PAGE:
The most common side effects in people with PNH treated with SOLIRIS include: headache, pain or swelling of the nose or throat (nasopharyngitis), back pain, and nausea. The most common side effects in people with aHUS treated with SOLIRIS include: headache, diarrhea, high blood pressure (hypertension), common cold (upper respiratory infection), stomach-area (abdominal) pain, vomiting, pain or swelling of the nose or throat (nasopharyngitis), low red blood cell count (anemia), cough, swelling of legs or feet (peripheral edema), nausea, urinary tract infections, and fever. The most common side effects in people with gMG treated with SOLIRIS include: muscle and joint (musculoskeletal) pain. The most common side effects in people with NMOSD treated with SOLIRIS include: common cold (upper respiratory infection); pain or swelling of the nose or throat (nasopharyngitis); diarrhea; back pain; dizziness; flu like symptoms (influenza) including fever, headache, tiredness, cough, sore throat, and body aches; joint pain (arthralgia); throat irritation (pharyngitis), and bruising (contusion).
Please see the accompanying full Prescribing Information and Medication Guide for SOLIRIS, including BOXED WARNING regarding serious and life-threatening meningococcal infections.
Alexion is a global biopharmaceutical company focused on serving patients and families affected by rare diseases through the discovery, development and commercialization of life-changing therapies. As the global leader in complement biology and inhibition for more than 20 years, Alexion has developed and commercializes two approved complement inhibitors to treat patients with paroxysmal nocturnal hemoglobinuria (PNH), as well as the first and only approved complement inhibitor to treat atypical hemolytic uremic syndrome (aHUS), anti-acetylcholine receptor (AchR) antibody-positive generalized myasthenia gravis (gMG) and anti-AQP4 antibody-positive neuromyelitis optica spectrum disorder (NMOSD). Alexion also has two highly innovative enzyme replacement therapies for patients with life-threatening and ultra-rare metabolic disorders, hypophosphatasia (HPP) and lysosomal acid lipase deficiency (LAL-D). In addition, the company is developing several mid-to-late-stage therapies, including a second complement inhibitor, a copper-binding agent for Wilson disease and an anti-neonatal Fc receptor (FcRn) antibody for rare Immunoglobulin G (IgG)-mediated diseases as well as several early-stage therapies, including one for light chain (AL) amyloidosis and a second anti-FcRn therapy. Alexion focuses its research efforts on novel molecules and targets in the complement cascade and its development efforts on the core therapeutic areas of hematology, nephrology, neurology and metabolic disorders. Alexion has been named to the Forbes’ list of the World’s Most Innovative Companies seven years in a row and is headquartered in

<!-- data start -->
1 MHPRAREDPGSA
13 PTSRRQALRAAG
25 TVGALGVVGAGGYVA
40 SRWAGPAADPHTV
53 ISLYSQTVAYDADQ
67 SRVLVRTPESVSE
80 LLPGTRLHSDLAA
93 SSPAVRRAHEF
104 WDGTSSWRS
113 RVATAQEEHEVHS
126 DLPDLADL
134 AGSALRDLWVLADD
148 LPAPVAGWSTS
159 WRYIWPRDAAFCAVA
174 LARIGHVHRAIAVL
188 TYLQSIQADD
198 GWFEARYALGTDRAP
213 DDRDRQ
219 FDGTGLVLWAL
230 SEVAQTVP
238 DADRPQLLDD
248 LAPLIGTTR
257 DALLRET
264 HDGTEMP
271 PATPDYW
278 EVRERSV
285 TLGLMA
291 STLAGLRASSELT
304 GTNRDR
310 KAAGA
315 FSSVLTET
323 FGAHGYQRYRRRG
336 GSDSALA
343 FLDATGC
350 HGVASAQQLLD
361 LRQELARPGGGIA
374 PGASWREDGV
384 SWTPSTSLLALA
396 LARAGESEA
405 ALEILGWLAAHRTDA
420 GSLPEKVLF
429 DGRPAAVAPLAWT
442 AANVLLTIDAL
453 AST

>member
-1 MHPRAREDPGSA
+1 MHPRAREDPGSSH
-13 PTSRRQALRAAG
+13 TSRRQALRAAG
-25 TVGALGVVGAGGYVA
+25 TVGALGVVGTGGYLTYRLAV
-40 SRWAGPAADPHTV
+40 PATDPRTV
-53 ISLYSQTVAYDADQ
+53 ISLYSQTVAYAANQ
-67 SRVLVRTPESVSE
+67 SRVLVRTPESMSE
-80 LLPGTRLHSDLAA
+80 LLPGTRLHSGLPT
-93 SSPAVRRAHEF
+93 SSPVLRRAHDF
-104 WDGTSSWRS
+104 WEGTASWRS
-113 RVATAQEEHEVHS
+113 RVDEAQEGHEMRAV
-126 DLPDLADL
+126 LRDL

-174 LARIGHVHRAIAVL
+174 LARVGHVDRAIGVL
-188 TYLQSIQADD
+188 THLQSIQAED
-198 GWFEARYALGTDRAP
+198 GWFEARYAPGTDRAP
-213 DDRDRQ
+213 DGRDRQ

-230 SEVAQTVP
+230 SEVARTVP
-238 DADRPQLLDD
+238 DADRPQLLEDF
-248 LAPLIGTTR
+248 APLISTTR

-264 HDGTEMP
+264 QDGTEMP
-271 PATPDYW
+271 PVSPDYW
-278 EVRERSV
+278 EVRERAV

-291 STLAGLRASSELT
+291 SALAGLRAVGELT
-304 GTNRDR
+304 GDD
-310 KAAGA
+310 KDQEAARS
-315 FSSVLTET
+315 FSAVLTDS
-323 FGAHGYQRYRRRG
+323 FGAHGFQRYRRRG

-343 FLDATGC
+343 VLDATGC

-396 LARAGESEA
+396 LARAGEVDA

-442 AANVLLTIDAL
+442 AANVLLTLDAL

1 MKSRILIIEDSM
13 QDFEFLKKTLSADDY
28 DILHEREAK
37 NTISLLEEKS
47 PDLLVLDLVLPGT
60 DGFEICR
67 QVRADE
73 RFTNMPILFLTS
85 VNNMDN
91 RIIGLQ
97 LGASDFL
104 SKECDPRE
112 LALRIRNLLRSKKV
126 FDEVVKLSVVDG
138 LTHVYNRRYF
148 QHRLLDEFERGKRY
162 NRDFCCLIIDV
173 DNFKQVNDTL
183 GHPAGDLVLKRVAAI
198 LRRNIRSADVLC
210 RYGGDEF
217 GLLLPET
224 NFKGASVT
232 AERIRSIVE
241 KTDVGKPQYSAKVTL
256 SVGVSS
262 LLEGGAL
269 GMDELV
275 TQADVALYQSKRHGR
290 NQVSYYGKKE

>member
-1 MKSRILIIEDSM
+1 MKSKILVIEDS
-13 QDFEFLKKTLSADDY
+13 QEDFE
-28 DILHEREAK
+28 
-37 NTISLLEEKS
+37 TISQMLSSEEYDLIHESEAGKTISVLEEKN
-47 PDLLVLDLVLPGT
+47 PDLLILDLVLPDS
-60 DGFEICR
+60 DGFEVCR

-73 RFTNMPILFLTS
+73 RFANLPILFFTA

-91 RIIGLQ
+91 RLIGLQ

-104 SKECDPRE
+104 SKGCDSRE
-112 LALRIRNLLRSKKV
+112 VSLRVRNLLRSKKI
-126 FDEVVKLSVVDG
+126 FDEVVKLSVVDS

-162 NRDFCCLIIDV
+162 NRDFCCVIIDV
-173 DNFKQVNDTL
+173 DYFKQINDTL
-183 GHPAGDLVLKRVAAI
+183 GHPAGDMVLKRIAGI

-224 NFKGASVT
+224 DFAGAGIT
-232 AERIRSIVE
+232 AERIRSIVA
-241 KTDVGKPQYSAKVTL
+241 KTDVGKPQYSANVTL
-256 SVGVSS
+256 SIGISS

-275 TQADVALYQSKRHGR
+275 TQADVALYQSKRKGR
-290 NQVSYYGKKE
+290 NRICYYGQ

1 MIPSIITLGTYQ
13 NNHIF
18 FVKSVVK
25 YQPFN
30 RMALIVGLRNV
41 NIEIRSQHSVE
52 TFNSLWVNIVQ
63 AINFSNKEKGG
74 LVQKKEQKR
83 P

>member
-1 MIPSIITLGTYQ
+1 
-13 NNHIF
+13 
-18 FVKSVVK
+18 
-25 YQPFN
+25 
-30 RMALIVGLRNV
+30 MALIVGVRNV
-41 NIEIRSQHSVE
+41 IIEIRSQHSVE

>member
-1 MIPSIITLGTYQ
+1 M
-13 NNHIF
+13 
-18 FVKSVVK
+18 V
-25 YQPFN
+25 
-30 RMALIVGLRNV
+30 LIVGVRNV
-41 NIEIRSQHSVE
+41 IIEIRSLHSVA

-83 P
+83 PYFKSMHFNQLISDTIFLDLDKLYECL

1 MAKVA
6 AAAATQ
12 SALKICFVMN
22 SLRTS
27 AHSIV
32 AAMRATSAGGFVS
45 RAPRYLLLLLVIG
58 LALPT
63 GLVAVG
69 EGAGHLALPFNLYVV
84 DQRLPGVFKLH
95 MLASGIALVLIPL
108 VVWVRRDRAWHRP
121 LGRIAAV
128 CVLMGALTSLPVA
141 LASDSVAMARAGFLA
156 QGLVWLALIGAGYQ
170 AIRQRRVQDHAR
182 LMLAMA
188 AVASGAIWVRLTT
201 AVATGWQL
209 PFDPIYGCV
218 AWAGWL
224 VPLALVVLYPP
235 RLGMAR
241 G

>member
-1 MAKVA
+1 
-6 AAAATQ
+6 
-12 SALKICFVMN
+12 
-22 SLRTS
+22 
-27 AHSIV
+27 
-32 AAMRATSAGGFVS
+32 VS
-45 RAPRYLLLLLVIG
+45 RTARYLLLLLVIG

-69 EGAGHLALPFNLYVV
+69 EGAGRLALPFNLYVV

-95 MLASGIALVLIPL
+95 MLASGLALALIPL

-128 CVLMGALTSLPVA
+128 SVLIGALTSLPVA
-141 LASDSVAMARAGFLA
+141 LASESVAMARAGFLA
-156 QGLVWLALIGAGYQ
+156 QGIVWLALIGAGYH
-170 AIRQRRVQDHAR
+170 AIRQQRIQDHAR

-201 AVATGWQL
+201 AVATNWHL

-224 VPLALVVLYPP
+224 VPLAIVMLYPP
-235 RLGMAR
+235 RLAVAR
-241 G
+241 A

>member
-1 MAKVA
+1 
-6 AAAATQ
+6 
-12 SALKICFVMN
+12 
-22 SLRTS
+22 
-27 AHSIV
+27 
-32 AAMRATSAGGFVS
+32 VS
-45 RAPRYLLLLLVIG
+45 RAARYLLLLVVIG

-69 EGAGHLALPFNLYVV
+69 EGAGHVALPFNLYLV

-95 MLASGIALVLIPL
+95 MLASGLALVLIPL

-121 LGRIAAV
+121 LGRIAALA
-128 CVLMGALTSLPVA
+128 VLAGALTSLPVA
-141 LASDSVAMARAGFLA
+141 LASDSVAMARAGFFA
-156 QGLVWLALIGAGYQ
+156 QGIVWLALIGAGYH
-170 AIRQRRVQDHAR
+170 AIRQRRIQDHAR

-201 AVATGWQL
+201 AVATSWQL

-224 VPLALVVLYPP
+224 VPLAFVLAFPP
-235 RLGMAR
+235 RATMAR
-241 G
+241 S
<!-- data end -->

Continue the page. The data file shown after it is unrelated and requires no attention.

This press release contains forward-looking statements, including statements related to: the consequences of NMOSD attacks and relapses; the primary goal of treatment for patients with NMOSD; and the potential benefits of SOLIRIS as a treatment for patients with NMOSD. Forward-looking statements are subject to factors that may cause Alexion's results and plans to differ materially from those forward-looking statements, including for example: results in clinical trials may not be indicative of results from later stage or larger clinical trials (or in broader patient populations once the product is approved for use by regulatory agencies); the possibility that results of clinical trials are not predictive of safety and efficacy and potency of our products (or we fail to adequately operate or manage our clinical trials) which could cause us to discontinue sales of the product (or halt trials, delay or prevent us from making regulatory approval filings or result in denial of approval of our product candidates); unexpected delays in clinical trials; unexpected concerns regarding products and product candidates that may arise from additional data or analysis obtained during clinical trials or obtained once used by patients following product approval; future product improvements may not be realized due to expense or feasibility or other factors; delays (expected or unexpected) in the time it takes regulatory agencies to review and make determinations on applications for the marketing approval of our products; inability to timely submit (or failure to submit) future applications for regulatory approval for our products and product candidates; inability to timely initiate (or failure to initiate) and complete future clinical trials due to safety issues, IRB decisions, CMC-related issues, expense or unfavorable results from earlier trials (among other reasons); our dependence on sales from our principal product (Soliris); future competition from biosimilars and novel products; decisions of regulatory authorities regarding the adequacy of our research, marketing approval or material limitations on the marketing of our products; delays or failure of product candidates to obtain regulatory approval; delays or the inability to launch product candidates due to regulatory restrictions, anticipated expense or other matters; interruptions or failures in the manufacture and supply of our products and our product candidates; failure to satisfactorily address matters raised by the